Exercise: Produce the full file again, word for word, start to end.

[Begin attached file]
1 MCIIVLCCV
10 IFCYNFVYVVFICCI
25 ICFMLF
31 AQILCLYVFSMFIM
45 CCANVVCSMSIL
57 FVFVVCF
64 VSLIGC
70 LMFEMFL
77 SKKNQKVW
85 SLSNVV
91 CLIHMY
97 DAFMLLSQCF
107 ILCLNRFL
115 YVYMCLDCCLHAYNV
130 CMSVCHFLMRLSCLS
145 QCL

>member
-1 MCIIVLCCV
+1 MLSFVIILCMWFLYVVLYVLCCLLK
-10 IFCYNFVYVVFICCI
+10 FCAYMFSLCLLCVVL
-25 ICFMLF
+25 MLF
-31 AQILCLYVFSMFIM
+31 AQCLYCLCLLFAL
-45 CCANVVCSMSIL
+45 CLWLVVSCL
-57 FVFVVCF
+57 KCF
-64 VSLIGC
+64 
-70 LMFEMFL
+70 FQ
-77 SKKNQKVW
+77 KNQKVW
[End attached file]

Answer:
1 MCIIVLCCV
10 IFCYNFVYVVFICCI
25 ICFMLF
31 AQILCLYVFSMFIM
45 CCANVVCSMSIL
57 FVFVVCF
64 VSLIGC
70 LMFEMFL
77 SKKNQKVW
85 SLSNVV
91 CLIHMY
97 DAFMLLSQCF
107 ILCLNRFL
115 YVYMCLDCCLHAYNV
130 CMSVCHFLMRLSCLS
145 QCL

>member
-1 MCIIVLCCV
+1 MLSFVIILCMWFLYVVLYVLCCLLK
-10 IFCYNFVYVVFICCI
+10 FCAYMFSLCLLCVVL
-25 ICFMLF
+25 MLF
-31 AQILCLYVFSMFIM
+31 AQCLYCLCLLFAL
-45 CCANVVCSMSIL
+45 CLWLVVSCL
-57 FVFVVCF
+57 KCF
-64 VSLIGC
+64 
-70 LMFEMFL
+70 FQ
-77 SKKNQKVW
+77 KNQKVW